A large living ‘rat crossed the dike ahead of me and ambled down to the waters edge.  Looking a bit out of order and confused, he searched about for roots along the sterile edge and swam down the shoreline.  On his way to the water, he plowed through a spider web full of dead midges before entering the water.

The mesh encased his back and peppered his fur with the carcasses of the tiny black flies.   Normally such an affront to the neatness of the pelt would instantly be remedied with a grooming session, but his mind is geared only to the essentials of being. He keeps moving. I get the sense that his time is limited, but, since I will never know his fate, I secretly invent a scenario where this one cheats death

 Even though some 10,000 of their numbers were harvested in the winter trapping season and this current die-off was chipping away at the overburden of population, many muskrats still live here.  Bank dens show evidence of heavy use and swimming ‘rats are everywhere.

  An amorous muskrat couple affectionately groomed each other outside of their den entrance. The male stopped to deposit his scent on the ledge over the burrow by lifting his tail and rubbing his hind end back and forth against the surface.  He then hopped over to his mate, approached her from behind and resumed grooming her fur. 

  Here is a couple that will insure that the muskrats will join in the explosion of spring life at Mouillee.

 

3 Comments »

  1. Hey, you were up in my area. I can walk to the game reserve from my house. Been through the entire thing. I’ve got the same critters in my own backyard. I’m on a canal off the river, there is a strip of land between my canal and a wetlands area. I don’t know all of the real names of the birds you’ve mentioned. We know them as B52’s, P51’s, etc. My husband names the larger egrets and herons that fly by.

    I was watching a 3 or 4 ft. heron I believe this morning. He was standing on a branch in the canal that is usually occupied by various sizes of turtles. I have a baby muskrat that I give apples to all the time. It’s great out here.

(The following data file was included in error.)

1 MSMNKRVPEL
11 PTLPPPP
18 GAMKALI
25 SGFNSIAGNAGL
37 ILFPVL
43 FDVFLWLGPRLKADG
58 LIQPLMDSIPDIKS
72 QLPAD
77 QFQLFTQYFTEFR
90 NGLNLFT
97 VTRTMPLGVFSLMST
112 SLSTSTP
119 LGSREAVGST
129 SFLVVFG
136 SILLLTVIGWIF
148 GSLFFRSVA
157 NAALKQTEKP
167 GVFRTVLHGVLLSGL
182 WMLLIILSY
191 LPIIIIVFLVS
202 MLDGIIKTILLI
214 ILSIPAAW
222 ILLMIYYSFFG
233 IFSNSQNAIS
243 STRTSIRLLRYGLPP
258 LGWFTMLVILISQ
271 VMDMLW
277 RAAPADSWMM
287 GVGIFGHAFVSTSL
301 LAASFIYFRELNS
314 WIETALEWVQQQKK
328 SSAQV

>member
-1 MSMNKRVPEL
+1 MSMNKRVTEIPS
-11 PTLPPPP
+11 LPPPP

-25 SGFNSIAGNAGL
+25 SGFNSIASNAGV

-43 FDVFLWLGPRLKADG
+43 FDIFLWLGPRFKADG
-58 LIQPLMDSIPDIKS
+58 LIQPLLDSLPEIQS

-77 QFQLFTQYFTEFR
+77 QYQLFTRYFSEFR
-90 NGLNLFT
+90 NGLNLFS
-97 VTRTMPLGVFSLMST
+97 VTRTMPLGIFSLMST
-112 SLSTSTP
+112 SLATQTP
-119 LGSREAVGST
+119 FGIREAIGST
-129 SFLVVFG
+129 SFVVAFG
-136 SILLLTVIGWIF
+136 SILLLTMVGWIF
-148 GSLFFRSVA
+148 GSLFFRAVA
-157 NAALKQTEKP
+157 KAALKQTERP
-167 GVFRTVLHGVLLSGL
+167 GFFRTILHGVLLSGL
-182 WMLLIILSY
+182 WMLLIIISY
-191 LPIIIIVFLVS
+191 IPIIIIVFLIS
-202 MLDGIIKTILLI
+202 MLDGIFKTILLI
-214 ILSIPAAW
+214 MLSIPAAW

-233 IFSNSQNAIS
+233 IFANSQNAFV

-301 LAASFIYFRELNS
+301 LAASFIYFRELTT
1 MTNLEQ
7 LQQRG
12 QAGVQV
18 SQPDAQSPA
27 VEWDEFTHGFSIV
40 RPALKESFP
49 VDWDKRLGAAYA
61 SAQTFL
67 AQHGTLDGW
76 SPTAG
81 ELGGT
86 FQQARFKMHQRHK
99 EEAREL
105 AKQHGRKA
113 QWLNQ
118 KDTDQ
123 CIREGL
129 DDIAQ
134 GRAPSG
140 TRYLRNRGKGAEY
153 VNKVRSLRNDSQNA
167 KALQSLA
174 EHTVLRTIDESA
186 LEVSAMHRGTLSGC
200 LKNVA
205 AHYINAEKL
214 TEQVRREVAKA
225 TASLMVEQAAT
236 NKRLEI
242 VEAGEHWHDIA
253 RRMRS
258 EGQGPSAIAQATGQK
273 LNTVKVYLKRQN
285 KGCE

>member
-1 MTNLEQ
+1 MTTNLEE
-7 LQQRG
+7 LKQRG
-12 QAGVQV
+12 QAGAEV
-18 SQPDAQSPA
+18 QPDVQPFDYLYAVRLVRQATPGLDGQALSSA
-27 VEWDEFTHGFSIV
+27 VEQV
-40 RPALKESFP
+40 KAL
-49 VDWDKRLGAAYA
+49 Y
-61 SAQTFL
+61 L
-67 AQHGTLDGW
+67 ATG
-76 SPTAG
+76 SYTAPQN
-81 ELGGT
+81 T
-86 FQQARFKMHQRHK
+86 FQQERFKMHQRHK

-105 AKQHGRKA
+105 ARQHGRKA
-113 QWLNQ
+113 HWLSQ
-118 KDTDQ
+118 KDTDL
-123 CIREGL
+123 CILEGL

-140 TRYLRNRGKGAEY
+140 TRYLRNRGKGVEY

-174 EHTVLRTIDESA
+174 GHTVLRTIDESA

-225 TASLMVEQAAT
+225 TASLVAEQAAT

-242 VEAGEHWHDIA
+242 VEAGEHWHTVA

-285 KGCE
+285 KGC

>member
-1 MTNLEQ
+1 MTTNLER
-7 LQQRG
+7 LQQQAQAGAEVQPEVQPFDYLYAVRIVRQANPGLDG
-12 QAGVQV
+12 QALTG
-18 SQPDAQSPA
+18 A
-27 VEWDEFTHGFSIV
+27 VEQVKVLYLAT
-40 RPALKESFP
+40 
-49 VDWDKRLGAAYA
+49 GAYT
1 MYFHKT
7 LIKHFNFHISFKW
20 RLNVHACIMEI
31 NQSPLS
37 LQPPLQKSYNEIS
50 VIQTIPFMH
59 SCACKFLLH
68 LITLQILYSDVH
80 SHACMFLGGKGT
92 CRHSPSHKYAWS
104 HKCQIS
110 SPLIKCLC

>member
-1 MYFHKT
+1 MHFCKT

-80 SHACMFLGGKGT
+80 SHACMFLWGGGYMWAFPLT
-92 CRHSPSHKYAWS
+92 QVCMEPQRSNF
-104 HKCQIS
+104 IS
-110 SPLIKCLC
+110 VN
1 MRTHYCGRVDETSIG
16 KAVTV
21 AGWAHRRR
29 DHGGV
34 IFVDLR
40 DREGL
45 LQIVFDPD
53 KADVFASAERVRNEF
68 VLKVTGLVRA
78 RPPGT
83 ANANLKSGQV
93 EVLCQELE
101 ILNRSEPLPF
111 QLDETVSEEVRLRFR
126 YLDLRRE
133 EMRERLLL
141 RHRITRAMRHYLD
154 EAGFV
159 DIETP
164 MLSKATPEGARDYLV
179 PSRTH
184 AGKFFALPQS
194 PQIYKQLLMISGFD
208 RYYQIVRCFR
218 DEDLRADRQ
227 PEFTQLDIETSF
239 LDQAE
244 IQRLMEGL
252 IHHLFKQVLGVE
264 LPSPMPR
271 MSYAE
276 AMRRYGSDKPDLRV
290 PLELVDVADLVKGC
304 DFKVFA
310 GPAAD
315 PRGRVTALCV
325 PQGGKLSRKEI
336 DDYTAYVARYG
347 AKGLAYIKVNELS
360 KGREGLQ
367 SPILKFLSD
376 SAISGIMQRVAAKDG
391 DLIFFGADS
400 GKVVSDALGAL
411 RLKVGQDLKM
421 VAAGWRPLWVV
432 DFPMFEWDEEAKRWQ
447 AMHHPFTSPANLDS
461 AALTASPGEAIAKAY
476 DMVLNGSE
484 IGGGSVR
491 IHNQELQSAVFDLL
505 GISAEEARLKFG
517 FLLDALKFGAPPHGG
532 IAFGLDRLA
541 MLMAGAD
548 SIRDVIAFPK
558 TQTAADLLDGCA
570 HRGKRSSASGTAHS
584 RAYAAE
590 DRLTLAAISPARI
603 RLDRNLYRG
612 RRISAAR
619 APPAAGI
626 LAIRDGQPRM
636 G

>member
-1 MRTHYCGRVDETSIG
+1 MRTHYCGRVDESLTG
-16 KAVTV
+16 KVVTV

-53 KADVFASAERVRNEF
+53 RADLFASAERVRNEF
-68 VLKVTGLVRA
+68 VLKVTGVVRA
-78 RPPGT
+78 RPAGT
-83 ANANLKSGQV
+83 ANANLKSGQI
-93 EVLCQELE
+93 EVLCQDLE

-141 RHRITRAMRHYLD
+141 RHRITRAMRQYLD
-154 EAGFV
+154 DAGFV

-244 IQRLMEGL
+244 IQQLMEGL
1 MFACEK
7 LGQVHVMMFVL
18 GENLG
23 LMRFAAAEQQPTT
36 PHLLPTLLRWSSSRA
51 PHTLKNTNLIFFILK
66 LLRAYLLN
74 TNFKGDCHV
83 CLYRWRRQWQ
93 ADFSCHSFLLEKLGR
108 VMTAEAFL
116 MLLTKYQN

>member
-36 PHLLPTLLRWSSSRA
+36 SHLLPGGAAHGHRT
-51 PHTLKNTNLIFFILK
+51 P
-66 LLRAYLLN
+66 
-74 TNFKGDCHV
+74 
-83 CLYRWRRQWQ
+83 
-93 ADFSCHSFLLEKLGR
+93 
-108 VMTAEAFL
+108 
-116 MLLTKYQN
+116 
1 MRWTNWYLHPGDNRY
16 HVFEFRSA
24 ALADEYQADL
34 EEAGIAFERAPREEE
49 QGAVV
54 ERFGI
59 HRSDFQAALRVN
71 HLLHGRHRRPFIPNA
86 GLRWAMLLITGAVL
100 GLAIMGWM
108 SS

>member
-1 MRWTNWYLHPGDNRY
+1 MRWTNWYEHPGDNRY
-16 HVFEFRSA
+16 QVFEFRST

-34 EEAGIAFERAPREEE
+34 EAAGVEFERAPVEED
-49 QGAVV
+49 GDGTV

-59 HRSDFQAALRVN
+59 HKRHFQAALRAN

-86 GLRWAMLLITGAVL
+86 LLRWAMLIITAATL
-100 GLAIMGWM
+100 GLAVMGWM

People should visit the game reserve if they get a chance. Wear walking shoes because it goes all the way to the banana dike. I walked my dog there for years. 2 years ago my husband spotted 2 snowy owls. He wasn’t 15 ft. from the post where one landed. That set off a flurry of birdwatchers in the reserve. There’s nothing like watching an eagle fly overhead though. They’re so large you can see their feet.

    Comment by Ria — April 26, 2007 @ 8:14 pm

  2. Ria:
    Pointe Mouillee is a great place to watch wildlife, that’s for sure. Snowy Owls are seen there almost every winter, but you’ve got to be hardy to withstand those bitter north winds. Another bird to watch for in the summer are the White Pelicans. They used to be quite regular every year, but lately it’s been hit or miss.
    Hope you are enjoying my blog.

    Comment by Gerry Wykes — April 26, 2007 @ 10:12 pm

  3. I certainly am enjoying it. I became involved with environmentalism out of my passion as a nature nut. If I can preserve, protect, or defend nature in any way, I’ll do it.
    One of my heroes is Dr. Albert Schweitzer. What a philosophy for all living things!

    Thanks for the tip on the White Pelicans. I’ve always got my binoculars handy.

    Comment by Ria — April 27, 2007 @ 1:34 pm